NSW State Election 2015: District Seats Forecasts
With approximately one week remaining until the NSW state election day on Saturday 28 March 2015, current polling data at the time of writing is favouring a return to power for the Liberal Party with Mike Baird as the leader. Following a similar method used to forecast the 2013 Australian federal election, forecasts were made on a two party preferred (TPP) basis for the 2015 NSW state election. Based on statistically updating past district seats data (including any by-elections) for the Legislative Assembly with polling data current as at 20 March 2015. As shown in the table below, of the 93 district seats, the Australian Labor Party is expected to win 17 seats (including both the Australian Labor Party and the Country Labor Party), the Coalition 70 seats (including both the Liberal Party and the National Party), and the other minor parties and independents collectively six seats. Implying that the Coalition is likely to win ...Read More »
Closing the Gender Pay Gap, Not So Fast?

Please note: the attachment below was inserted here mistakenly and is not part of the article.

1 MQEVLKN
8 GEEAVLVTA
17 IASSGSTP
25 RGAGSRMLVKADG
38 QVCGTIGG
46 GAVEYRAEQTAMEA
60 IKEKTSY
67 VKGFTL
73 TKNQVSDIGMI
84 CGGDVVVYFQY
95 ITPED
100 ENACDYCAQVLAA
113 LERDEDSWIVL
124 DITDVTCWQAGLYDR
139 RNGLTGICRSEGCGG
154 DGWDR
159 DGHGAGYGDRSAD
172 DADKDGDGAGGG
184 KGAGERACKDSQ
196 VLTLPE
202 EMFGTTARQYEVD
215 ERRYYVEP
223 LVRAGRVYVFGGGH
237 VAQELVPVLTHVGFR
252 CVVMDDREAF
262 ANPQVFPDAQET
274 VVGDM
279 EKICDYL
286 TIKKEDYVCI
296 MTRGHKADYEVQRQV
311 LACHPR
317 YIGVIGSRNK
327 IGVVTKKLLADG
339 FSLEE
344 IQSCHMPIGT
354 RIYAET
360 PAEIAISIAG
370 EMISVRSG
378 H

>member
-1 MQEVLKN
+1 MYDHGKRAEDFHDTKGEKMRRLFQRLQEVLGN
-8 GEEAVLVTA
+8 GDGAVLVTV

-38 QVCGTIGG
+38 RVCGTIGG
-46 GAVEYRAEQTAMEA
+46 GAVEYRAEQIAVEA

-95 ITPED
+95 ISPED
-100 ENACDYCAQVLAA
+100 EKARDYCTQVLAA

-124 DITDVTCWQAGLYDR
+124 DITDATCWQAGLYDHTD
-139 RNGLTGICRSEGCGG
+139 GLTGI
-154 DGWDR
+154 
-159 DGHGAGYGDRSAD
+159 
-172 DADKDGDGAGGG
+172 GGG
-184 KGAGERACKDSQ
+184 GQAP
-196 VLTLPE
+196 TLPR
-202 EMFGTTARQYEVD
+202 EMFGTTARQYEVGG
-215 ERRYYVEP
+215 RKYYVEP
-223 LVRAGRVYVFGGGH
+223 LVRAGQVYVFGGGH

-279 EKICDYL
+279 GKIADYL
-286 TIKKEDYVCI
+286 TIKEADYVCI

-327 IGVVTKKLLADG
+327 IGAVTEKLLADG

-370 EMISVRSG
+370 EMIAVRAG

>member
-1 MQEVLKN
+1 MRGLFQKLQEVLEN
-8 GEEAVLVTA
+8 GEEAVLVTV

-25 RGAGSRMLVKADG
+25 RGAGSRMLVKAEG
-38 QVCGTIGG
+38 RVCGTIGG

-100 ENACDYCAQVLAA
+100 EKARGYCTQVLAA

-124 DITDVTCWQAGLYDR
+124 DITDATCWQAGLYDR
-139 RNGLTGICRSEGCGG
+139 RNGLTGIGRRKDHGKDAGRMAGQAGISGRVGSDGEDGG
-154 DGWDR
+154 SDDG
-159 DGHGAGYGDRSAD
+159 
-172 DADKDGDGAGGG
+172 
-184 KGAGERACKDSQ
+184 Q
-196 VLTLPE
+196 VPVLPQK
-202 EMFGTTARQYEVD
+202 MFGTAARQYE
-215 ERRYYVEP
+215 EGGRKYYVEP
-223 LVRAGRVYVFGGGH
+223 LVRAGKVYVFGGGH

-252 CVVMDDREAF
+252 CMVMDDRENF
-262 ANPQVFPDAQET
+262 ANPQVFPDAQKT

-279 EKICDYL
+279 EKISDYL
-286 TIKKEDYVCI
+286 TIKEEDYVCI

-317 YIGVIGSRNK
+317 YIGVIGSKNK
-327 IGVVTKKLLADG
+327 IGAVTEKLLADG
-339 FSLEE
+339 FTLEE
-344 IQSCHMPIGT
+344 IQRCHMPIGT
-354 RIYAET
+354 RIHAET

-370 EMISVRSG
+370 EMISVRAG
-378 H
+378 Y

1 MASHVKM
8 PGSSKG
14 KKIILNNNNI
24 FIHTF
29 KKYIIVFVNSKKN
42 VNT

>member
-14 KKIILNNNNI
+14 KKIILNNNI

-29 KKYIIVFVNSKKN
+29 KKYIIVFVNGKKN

Pushing Against the Glass Ceiling With the 8th March marking International Women’s Day, it’s a time to consider and celebrate all that women have done for the world. Names, but some amongst many, are called to the fore. From science with Marie Curie. To matters of state with Angela Merkel, Condoleezza Rice, Hillary Rodham Clinton, Janet Yellen, Madeleine Albright, Margaret Thatcher, and Queen Elizabeth II. To business and industry with Sara Blakely and Gina Rinehart. To those who’ve done their best to make the word a better place, such as Florence Nightingale and Mother Teresa. To those that entertain us, such as Oprah, Ellen, Meryl Streep, and Julianne Moore. The list of women who have achieved both greatness and public recognition in their respective fields is not a small one by any means. And any such listing must ultimately be incomplete. Equally though, we should also acknowledge those whose stories ...Read More »